David Broder started covering politics for The Washington Post in 1965,
back when politicians still reached across the aisle to get things done
(like Vietnam) and nobody cared what the blogs thought, because they hadn't been invented. It's an era Broder pines for in pretty much every one of
There's certainly a case to be made for bringing civility,
responsibility and centrism (the three most important planks of the
David Broder platform) back to American politics. But Broder's approach tends to blur the lines between 'moderate icon' and 'politician your grandparents really
liked.' In his Post column today
, he pondered what Bob Dole and Gerald
Ford could teach Barack Obama and the Tea Party. This went about as well
as you would expect:
I was looking directly at the large photo mural
of former senator Dole and his frequent partner, Rep. Gerald Ford of
Michigan, the House minority leader.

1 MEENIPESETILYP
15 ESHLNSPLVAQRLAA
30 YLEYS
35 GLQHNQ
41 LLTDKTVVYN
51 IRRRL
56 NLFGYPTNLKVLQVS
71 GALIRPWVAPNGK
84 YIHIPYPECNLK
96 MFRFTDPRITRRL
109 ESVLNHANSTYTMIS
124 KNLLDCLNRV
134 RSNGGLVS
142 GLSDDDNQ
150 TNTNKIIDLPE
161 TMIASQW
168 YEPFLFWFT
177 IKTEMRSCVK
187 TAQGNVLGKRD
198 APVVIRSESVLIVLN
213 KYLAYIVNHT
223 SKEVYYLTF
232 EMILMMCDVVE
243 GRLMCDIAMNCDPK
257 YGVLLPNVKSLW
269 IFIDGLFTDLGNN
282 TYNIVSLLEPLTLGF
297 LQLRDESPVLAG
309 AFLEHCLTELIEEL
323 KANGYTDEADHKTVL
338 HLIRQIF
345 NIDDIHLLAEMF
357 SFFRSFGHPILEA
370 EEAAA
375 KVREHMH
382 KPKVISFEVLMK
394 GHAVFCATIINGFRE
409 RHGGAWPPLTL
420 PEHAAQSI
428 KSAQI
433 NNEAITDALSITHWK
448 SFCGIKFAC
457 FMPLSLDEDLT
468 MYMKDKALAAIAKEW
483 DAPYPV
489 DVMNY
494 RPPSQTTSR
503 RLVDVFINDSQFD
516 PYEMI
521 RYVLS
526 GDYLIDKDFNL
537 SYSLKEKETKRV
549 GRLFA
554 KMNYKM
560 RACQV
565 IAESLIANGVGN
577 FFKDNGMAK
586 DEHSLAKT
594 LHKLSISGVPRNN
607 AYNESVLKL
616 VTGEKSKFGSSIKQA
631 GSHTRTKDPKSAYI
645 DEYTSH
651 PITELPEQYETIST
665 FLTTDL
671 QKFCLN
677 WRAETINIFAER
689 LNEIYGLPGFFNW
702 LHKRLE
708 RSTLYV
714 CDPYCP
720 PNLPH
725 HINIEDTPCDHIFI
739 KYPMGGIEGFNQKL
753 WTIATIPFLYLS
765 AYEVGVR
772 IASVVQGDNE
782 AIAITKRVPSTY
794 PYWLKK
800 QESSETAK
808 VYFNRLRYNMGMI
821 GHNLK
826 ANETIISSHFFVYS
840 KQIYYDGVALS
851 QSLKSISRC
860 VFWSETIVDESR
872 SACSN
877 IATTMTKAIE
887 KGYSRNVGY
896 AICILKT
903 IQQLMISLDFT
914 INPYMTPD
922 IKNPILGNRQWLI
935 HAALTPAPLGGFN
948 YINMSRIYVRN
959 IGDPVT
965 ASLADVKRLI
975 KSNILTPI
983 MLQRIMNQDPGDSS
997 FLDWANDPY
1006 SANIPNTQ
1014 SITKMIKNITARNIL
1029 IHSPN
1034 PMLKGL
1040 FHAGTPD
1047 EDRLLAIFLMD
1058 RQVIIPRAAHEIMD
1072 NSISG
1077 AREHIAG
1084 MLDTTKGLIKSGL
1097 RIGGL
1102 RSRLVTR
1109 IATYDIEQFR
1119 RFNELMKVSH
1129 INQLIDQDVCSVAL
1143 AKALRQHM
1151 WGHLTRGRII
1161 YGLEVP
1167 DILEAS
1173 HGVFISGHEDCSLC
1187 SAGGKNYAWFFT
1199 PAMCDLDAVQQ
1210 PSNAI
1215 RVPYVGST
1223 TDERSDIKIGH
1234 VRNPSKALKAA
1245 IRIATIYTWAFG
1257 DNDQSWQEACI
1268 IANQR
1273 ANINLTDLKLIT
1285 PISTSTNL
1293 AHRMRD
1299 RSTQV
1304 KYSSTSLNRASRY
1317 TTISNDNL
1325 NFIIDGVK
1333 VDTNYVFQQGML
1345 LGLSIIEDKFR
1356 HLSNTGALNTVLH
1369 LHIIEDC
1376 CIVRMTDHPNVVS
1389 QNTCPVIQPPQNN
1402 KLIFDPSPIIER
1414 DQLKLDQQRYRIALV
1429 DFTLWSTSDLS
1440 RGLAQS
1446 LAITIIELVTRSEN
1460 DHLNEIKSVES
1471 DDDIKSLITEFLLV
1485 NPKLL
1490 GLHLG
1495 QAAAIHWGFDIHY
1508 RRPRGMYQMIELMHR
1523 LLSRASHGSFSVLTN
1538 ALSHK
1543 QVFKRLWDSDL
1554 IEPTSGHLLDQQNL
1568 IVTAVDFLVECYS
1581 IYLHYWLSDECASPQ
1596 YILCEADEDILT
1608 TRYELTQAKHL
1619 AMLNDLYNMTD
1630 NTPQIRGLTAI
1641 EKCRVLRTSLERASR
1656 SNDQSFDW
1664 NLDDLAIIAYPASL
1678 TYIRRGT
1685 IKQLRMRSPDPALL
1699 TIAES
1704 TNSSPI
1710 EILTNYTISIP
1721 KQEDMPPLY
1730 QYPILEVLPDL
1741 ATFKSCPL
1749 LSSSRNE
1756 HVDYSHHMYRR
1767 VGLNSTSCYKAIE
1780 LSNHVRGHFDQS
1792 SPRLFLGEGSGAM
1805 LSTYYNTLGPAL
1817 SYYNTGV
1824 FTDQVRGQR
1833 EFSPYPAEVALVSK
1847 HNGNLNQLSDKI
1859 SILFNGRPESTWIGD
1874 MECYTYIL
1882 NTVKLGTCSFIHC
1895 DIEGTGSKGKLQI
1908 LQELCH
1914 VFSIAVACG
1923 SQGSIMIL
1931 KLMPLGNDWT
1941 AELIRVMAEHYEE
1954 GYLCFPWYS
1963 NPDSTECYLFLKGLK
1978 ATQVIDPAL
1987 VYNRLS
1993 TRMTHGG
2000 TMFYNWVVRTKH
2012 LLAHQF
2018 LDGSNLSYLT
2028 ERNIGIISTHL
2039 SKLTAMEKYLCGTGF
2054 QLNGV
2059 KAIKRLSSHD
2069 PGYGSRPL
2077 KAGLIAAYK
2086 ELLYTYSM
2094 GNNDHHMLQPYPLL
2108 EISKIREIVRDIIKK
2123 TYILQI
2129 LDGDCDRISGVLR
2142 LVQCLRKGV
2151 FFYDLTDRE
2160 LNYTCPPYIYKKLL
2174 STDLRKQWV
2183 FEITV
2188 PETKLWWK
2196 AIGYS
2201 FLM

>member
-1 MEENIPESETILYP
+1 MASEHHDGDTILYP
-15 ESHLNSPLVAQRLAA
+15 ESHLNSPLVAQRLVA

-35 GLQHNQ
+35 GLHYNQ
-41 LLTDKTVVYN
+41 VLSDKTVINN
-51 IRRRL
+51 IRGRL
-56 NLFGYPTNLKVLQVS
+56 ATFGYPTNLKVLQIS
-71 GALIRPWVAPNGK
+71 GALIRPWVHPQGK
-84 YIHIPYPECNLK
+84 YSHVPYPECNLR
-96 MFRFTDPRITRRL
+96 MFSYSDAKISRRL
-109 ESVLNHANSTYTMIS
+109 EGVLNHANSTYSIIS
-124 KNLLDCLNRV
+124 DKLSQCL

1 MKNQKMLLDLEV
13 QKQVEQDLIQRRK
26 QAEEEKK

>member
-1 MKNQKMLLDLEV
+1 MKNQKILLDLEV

One of them -- Ford --
achieved the presidency only briefly, when Richard Nixon was forced to
resign. The other -- Dole -- failed each time he ran. But no one regards
them as political failures, because they realized that victory is
counted in more than vote totals. They won the ultimate tests of
character for two reasons. They did not sacrifice their political
principles. And they acknowledged that they shared the responsibility
for making this system of government work.
It helped that
they came to Washington as young military veterans, survivors of a war
against an implacable enemy. They knew the difference between the Nazis,
who were truly evil, and the Democrats, who were simply fellow
Americans with different political beliefs.
For Obama and
the Republicans to establish a productive post-election atmosphere, it
may require nothing more than the recapture of that wisdom of their
political forebears. Behave as if you are veterans, and today's
political disputes will recede to their proper size.
it was just last week that Broder observed
"one of our great political
parties -- Republican -- has undergone much more than the normal
between-elections transition. And the other -- Democratic -- is having a
helluva struggle adjusting to the change," this counts as progress.
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